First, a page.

Georgia License Plates: Confederate Flag ControversyBy: Toni Matthews-El - February 19, 2014
Georgia is at the heart of a new controversy after state officials approved a specialty license plate featuring the Confederate flag.
The specialty plates were requested by the Georgia division of the Sons of Confederate Veterans. Their previous plate featured a small battle flag. The new plates feature a larger version of the flag in the background.
The new license plates have angered civil rights groups, who view the flag as a throwback to the racially-charged past of the South.
“To display this is reprehensible,” declared Maynard Eaton, the spokesman for the Southern Christian Leadership Conference.
“We don’t have license plates saying ‘Black Power.’”
According to Sons of Confederate Veterans spokesman, Ray McBerry, there was absolutely no intent to offend anyone. It was merely meant to be an homage to their proud Southern past.
The Confederate battle flag has become a symbol of repression and violence, not heritage http://t.co/xPbh91VFxb
— Rodney Ellis (@RodneyEllis) February 20, 2014
Georgia approves Confederate Flag license plate http://t.co/797zvUc8lw. They are NOT Americans
— bigflav (@bigflav) February 20, 2014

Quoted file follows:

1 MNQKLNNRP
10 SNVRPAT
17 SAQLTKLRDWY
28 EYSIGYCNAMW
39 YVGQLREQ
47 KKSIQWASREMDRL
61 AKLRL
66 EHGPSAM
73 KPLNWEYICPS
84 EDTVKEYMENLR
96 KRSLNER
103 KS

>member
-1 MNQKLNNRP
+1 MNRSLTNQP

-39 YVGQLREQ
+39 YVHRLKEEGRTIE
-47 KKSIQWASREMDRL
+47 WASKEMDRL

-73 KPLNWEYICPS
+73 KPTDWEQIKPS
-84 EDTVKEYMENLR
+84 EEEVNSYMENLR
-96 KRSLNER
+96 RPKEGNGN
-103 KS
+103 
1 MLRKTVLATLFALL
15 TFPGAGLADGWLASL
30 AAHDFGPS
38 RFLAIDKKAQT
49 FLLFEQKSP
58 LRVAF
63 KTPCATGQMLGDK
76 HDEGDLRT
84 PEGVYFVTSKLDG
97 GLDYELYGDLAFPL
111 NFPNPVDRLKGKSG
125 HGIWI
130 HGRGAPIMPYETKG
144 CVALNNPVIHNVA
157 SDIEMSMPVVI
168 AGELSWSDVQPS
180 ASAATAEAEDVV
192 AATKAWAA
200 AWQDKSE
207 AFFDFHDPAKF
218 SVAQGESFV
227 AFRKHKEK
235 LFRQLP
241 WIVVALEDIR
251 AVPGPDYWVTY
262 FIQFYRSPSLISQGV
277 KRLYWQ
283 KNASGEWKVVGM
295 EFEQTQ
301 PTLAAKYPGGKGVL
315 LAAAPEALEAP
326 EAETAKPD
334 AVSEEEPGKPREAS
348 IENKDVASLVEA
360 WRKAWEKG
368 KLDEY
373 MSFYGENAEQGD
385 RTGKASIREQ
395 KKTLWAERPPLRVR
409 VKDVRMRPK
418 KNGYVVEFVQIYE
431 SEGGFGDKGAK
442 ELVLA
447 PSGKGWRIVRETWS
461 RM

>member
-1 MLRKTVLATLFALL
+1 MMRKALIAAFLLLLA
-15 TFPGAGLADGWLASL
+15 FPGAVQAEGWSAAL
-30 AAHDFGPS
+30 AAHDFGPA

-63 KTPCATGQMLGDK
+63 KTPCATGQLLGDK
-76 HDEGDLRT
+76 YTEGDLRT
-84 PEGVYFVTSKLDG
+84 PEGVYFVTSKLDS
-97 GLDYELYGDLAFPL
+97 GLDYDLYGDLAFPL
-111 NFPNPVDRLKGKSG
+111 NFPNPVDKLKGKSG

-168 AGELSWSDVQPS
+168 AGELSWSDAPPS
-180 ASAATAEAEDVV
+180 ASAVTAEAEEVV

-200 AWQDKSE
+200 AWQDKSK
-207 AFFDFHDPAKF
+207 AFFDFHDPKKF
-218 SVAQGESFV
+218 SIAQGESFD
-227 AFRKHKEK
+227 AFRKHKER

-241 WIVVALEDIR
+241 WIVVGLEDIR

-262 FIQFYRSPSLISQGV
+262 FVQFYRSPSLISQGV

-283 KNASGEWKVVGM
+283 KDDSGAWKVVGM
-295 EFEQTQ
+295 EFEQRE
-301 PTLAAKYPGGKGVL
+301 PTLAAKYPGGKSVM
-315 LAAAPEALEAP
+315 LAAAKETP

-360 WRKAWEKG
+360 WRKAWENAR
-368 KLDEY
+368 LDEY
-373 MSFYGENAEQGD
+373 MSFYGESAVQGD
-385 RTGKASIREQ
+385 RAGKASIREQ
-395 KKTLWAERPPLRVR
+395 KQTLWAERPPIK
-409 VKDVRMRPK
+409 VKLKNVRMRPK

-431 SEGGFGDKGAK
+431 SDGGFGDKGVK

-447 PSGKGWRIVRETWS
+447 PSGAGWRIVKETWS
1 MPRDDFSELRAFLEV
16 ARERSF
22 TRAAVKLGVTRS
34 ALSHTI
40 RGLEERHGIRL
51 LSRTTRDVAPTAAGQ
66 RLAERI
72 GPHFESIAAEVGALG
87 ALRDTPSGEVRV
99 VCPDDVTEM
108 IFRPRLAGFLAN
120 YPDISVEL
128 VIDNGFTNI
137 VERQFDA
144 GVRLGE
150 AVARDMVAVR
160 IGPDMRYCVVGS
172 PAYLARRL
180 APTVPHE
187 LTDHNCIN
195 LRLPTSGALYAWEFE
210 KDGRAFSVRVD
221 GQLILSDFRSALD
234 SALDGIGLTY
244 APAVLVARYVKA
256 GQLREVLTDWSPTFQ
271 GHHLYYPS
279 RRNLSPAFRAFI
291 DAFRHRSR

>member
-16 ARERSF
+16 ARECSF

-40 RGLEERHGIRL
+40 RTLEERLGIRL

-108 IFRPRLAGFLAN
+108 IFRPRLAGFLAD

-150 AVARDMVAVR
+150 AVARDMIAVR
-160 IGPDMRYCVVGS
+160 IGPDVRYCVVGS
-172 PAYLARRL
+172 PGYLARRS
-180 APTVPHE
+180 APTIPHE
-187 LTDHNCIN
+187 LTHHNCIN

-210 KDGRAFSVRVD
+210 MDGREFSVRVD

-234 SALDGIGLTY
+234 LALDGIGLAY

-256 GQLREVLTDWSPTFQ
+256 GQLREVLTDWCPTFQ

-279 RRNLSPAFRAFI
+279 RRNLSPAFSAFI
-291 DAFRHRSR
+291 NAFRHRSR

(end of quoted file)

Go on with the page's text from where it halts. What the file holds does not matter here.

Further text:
Said McBerry, “Southerners have as much right to be proud of their heritage as anybody else.”
When asked about the plates, Gov. Nathan Deal said that he wasn’t even aware of them. In a comment on Tuesday, Deal said, “I’ll have to talk to them about it. I had no information in advance about it.”
If residents of Georgia wish to buy the plates it will cost $80; $10 of the fee will be paid to the directed to the Sons of Confederate Veterans. With the money that will be earned from the sales of the plates, the group says it intends promote Southern heritage through educational activities and preservation efforts.
The use of the Confederate flag continues to be a source of division throughout much of the Southern United States, especially for African-Americans, who associate the flag with slavery and Jim Crow legislation.
It’s likely the symbolic nature of the Confederate will continue to be controversial, regardless of whether or not the state of Georgia continues to make the specialty plates available.
Image via Youtube